The lace-work of leafless treetops against the clouds. No wonder the dead cherry with its cluster of six limb-stumps reminds me of despair.
Gray sky. A gray squirrel emerges from the tiny attic opening in the springhouse roof and falls head-first into the cattails.
A heavy frost whitens tree branches fifteen feet off the ground. It’s so quiet, I can hear people talking a quarter mile away.
Cold and clear. The hissing of a nearby air compressor blots out all birdsong. It sounds like nothing so much as really loud silence.
In one and the same moment, the howl of an accelerating speedbike, a train whistle, and the quiet anxious calling of a nuthatch to its mate.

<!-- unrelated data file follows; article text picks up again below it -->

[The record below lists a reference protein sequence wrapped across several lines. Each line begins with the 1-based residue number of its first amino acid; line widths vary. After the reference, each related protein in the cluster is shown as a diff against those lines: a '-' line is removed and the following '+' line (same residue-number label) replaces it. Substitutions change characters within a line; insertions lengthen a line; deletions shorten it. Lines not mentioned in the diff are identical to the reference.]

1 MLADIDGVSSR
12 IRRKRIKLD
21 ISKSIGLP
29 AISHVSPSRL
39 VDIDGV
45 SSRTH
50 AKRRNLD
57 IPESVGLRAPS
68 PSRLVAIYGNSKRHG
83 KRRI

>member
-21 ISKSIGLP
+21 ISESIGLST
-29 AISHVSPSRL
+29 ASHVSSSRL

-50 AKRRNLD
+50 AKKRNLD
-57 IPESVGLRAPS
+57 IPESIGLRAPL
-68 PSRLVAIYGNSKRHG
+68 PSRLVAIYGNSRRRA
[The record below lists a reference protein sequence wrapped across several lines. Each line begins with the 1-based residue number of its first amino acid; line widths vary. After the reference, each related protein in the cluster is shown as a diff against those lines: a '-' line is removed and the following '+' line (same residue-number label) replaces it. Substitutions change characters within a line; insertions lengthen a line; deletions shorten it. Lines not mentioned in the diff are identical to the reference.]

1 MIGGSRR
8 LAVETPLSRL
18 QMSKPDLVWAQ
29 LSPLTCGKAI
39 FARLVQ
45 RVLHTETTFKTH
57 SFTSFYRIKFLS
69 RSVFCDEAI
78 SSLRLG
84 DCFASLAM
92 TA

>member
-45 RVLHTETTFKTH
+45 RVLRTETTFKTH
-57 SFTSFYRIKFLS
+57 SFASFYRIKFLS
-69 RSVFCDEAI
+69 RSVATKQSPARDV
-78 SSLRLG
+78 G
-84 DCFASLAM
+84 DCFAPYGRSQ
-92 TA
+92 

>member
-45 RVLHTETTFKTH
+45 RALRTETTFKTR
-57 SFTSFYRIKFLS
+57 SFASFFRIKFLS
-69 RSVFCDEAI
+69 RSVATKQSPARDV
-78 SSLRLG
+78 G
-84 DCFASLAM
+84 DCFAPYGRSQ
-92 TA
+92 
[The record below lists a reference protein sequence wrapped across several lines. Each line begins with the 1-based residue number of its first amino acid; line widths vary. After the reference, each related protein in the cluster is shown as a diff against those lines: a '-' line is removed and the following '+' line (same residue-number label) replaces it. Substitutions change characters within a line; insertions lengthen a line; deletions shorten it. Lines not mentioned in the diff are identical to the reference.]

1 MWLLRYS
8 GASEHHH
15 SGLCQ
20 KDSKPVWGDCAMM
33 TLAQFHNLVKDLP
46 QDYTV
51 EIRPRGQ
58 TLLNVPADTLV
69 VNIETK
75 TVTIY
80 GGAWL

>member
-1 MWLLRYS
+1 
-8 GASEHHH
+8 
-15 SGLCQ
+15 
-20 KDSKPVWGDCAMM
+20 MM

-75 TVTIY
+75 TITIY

The soft-edged shadows glimmer with frost; the stripes of dim sunlight glisten. Only the Carolina wren insists on clarity, clarity, clarity.
An immature redtail studies the ground from a low limb, drops into the weeds and comes up empty. High overhead, three Vs of tundra swans.
The big tulip tree at the woods’ edge is releasing its seeds, spinning blades backlit by the sun. The cedar by the door trembles with birds.
Unseasonably warm. A raucous flock of juncos courses back and forth behind the house. Squirrels chase at top speed on the forest floor.
The fourth-quarter moon is the thinnest of Cheshire-Cat grins among the treetops. Sunrise reddens the western ridge. A nuthatch calls.